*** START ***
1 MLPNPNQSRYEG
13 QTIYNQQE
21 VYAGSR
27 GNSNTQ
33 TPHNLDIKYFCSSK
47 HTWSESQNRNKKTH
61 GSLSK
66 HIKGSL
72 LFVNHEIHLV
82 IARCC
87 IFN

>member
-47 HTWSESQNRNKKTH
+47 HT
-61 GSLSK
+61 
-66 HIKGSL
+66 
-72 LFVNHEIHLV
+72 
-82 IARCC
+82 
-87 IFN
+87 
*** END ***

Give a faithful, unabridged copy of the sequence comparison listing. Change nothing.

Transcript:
1 MLPNPNQSRYEG
13 QTIYNQQE
21 VYAGSR
27 GNSNTQ
33 TPHNLDIKYFCSSK
47 HTWSESQNRNKKTH
61 GSLSK
66 HIKGSL
72 LFVNHEIHLV
82 IARCC
87 IFN

>member
-47 HTWSESQNRNKKTH
+47 HT
-61 GSLSK
+61 
-66 HIKGSL
+66 
-72 LFVNHEIHLV
+72 
-82 IARCC
+82 
-87 IFN
+87 